These comprehensive RBSE Class 9 Science Notes Chapter 9 Force and Laws of Motion will give a brief overview of all the concepts.
RBSE Class 9 Science Chapter 9 Notes Force and Laws of Motion
→ Force : A force is that external push or pull acting on an object which change or tries to change the state of rest or of uniform linear motion of an object or change the direction of motion. A force may also change the shape and size of an object.
→ The forces can be classified into two types :
|Balanced forces||Unbalanced forces|
|When a number of forces acting simultaneously on an object do not produce any change in its state of rest or of uniform linear motion.
(i) When a girl tries to push a heavy box and is unable to do so.
(ii) When a person is unable to move a wall, even after pushing hard.
|When two or more forces acting simultaneously on an object have a non-zero resultant force and change the state of rest or of uniform linear motion of the object.
(i) A girl moves a box lying on floor
(ii) When one team wins a tug of war.
→ Newton’s Laws of Motion : Sir Isaac Newton further developed Galileo’s ideas on force of motion, he gave three laws of motion :
→ First Law of Motion : The first law of motion states that an object maintains its state of rest or of uniform motion unless compelled by some external applied force. According to first law of motion force can be defined as an external effort in the form of a push or a pull which changes or tends to change the state of rest or of uniform linear motion of an object on which it acts. The tendency of undisturbed objects to stay at rest or to keep moving with same velocity is called inertia, due to this the first law of motion is also known as the laws of inertia.
→ Types of Inertia :
Inertia of rest :
- When a bus or a car suddenly starts moving forward, the passengers fall backwards.
- When a carpet is beaten with a stick, dust particles come out of it.
- When we vigorously shake the branch of a tree, some of the leaves, flowers and fruits fall from the tree.
Inertia of motion :
- When the driver of a bus, running at a high speed suddenly applies brakes the passengers experience a forward push.
- An athlete runs some distance before taking a jump.
- A person falls forward with his face downward while getting down from a running bus or train.
- The luggage is usually tied with a rope on the roof of the bus or car.
Inertia of direction :
(i) Let a stone tied to a string be whirling in a horizontal circle. If the string breaks, suddenly, the stone flies off tangentially.
(ii) A heavier object has to longer inertia than a lighter object. More massive the object, larger is its inertia so quantitatively, the mass of an object is a measure of its inertia.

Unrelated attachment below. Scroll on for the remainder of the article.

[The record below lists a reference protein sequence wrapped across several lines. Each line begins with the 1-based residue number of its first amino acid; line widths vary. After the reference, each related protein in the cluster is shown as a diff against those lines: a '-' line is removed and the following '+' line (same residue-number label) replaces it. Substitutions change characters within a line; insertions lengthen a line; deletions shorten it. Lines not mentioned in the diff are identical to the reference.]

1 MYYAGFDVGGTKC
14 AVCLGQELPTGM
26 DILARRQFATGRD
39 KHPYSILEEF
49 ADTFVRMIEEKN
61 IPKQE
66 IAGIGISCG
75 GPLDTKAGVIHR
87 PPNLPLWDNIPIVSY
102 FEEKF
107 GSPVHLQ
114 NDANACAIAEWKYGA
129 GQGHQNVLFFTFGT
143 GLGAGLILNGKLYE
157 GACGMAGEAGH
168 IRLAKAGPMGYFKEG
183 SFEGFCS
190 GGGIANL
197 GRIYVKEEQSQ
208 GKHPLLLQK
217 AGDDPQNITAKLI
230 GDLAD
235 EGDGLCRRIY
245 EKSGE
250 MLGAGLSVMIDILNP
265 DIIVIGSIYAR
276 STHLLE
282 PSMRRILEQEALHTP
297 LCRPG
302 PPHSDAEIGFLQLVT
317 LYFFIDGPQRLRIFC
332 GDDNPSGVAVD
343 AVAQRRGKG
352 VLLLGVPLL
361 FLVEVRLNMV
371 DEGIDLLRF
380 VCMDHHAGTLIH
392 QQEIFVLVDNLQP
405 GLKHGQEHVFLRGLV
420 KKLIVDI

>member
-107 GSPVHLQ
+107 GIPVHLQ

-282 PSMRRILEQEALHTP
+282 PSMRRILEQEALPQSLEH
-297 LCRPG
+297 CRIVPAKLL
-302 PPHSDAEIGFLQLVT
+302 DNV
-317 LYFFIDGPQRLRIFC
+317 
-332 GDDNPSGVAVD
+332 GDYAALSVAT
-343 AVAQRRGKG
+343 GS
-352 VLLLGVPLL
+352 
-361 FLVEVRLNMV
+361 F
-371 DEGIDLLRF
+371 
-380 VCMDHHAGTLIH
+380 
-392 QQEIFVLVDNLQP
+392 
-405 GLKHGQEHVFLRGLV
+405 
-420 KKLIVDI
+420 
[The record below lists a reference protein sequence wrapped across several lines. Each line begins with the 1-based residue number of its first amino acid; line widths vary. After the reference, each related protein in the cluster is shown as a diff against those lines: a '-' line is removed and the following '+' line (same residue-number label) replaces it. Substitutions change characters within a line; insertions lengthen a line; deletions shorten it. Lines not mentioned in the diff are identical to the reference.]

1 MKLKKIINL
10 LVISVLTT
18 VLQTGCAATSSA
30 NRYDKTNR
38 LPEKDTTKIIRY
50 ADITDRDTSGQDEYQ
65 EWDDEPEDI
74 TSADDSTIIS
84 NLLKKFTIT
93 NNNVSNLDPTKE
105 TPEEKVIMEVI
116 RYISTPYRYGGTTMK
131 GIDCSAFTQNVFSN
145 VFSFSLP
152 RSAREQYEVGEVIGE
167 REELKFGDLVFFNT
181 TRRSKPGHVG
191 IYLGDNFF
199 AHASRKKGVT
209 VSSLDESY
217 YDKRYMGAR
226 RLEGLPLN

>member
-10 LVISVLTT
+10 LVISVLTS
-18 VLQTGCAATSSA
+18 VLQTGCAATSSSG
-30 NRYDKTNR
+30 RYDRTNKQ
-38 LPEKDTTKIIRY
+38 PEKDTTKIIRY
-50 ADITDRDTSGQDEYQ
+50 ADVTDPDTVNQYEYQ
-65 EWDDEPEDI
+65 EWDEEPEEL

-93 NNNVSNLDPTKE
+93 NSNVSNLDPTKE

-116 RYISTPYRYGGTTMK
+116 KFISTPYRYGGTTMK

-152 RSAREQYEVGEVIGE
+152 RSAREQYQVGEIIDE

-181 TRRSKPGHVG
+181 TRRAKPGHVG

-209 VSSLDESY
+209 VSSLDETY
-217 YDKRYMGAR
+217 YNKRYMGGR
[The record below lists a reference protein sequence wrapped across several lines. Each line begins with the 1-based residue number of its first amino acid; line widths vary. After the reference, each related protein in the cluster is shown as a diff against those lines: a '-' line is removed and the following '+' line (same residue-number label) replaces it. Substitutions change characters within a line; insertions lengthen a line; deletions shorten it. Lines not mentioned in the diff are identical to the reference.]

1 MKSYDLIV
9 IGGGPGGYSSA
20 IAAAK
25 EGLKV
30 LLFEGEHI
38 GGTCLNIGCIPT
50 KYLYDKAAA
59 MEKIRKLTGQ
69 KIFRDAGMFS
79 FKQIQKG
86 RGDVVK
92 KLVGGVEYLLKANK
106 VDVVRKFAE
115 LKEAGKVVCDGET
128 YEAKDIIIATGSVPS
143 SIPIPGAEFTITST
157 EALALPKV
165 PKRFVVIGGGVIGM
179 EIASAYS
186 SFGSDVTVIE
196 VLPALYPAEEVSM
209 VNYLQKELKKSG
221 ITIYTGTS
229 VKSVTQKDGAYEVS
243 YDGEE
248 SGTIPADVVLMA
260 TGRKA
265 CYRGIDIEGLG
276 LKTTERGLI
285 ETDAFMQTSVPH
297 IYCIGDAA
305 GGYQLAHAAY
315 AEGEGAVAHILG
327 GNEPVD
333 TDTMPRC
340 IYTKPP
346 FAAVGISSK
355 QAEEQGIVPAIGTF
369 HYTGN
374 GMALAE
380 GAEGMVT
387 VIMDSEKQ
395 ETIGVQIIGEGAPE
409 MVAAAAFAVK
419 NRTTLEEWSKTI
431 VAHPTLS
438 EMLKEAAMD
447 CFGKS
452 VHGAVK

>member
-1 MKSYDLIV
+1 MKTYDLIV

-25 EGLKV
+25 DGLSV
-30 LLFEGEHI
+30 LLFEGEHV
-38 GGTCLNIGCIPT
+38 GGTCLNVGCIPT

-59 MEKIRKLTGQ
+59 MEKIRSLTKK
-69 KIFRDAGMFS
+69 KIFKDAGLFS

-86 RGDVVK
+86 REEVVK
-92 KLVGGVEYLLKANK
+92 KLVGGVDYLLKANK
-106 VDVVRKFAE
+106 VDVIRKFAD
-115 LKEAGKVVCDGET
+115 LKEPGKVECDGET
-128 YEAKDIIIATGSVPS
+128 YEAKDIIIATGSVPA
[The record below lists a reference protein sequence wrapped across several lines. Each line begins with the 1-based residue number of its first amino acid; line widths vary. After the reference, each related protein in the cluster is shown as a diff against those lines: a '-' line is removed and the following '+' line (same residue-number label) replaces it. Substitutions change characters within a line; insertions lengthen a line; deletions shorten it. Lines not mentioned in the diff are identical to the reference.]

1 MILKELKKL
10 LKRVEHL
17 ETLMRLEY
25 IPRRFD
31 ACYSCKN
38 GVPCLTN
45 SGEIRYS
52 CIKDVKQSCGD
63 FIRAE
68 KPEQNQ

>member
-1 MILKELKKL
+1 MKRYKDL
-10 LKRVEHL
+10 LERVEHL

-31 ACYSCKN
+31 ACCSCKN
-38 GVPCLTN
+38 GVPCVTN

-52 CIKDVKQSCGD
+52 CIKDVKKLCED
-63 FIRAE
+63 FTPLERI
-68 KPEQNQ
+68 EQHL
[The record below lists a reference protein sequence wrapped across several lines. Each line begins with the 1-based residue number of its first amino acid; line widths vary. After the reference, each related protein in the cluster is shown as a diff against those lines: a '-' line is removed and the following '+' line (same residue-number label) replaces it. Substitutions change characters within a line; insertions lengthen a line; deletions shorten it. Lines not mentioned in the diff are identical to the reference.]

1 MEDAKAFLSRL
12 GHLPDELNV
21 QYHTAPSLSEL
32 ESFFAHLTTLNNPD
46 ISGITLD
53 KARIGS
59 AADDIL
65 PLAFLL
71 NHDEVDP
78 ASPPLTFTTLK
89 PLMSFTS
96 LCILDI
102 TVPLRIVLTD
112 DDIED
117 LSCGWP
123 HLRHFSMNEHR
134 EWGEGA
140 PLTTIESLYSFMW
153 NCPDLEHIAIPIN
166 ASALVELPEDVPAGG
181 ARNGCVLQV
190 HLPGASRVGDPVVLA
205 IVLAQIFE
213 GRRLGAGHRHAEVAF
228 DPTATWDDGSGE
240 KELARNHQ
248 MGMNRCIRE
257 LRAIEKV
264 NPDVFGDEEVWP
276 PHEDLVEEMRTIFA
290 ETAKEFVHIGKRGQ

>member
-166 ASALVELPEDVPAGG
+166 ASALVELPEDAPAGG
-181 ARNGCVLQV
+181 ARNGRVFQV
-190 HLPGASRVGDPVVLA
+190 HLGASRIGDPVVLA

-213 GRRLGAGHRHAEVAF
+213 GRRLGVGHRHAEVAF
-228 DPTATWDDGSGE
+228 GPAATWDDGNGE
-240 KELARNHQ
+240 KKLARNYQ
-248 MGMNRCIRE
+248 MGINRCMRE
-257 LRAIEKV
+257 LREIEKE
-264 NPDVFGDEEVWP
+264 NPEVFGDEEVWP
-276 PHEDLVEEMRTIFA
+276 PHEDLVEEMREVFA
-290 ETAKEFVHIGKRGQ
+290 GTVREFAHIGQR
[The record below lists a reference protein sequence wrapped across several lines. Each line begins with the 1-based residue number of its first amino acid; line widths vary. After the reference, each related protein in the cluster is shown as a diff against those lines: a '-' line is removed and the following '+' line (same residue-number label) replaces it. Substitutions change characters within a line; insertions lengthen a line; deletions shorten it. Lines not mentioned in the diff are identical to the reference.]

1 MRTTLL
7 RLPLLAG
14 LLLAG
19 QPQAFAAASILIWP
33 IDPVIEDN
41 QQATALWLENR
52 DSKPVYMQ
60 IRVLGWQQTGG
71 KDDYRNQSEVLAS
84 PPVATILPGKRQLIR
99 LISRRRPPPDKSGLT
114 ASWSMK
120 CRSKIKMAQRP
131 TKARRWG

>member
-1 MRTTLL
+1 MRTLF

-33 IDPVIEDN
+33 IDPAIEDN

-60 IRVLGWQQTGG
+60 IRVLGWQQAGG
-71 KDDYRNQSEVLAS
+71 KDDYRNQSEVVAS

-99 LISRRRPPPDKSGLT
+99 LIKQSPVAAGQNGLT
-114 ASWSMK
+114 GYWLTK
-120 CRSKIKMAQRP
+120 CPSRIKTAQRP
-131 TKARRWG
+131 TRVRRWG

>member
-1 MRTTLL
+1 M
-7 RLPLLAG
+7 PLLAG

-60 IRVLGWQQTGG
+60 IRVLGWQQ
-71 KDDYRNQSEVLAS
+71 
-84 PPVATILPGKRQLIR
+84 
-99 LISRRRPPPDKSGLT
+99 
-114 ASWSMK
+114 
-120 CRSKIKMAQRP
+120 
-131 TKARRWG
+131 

→ Momentum : The momentum of an object is defined as the product of its mass and velocity.
If an object of mass m is in motion with a velocity υ, then its momentum is given as :
Momentum (p) = mass (m) × velocity (υ)
Momentum is a vector quantity, direction of momentum of an object is same as the direction of its velocity υ.
SI unit of momentum = SI unit of mass × SI unit of velocity = kg × ms-1
Every moving object possesses momentum. However, an object at rest has zero momentum because its velocity is zero.
→ Second Law of Motion : The second law of motion states that the rate of change of momentum of an object is directly proportional to the applied unbalanced force and the change of momentum takes place in the direction of applied force.
According to second law of motion,
→ Unit of Force :
F = m × a
If m = 1 kg, a = 1 m/s2
then F = 1 kg × 1 ms-2 = 1 Newton
→ Applications of Newton’s Second Law of Motion :
- A fielder while catching a fast moving ball gradually pulls his hands backwards with the moving ball.
- Automobiles are fitted with springs so as to reduce jerks while passing over a rough road.
- A karate player can break a slab of ice or a pile of tiles or bricks with a single blow.
→ Third Law of Motion : When one object exerts a force on another object, the second object instantaneously exerts a force back on the first. These two forces are always equal in magnitudes but opposite in direction. These two forces act on different objects and never on the same object.
→ Law of Conservation of Momentum :
For an isolated system (where there is no net external force) the total momentum of the system remains conserved.
Consider two balls A and B of masses m1 and m2 travelling in the same direction along a straight line with velocities u1 and u2 respectively. Let there is no external unbalanced force of any sort acting on the balls. Then,
Total momentum before collision = total momentum after collision
m1u1 + m2u2 = m1v1 + m2v2
∴ Total momentum of balls A and B remains unchanged or conserved during their collision when no external force acts on them.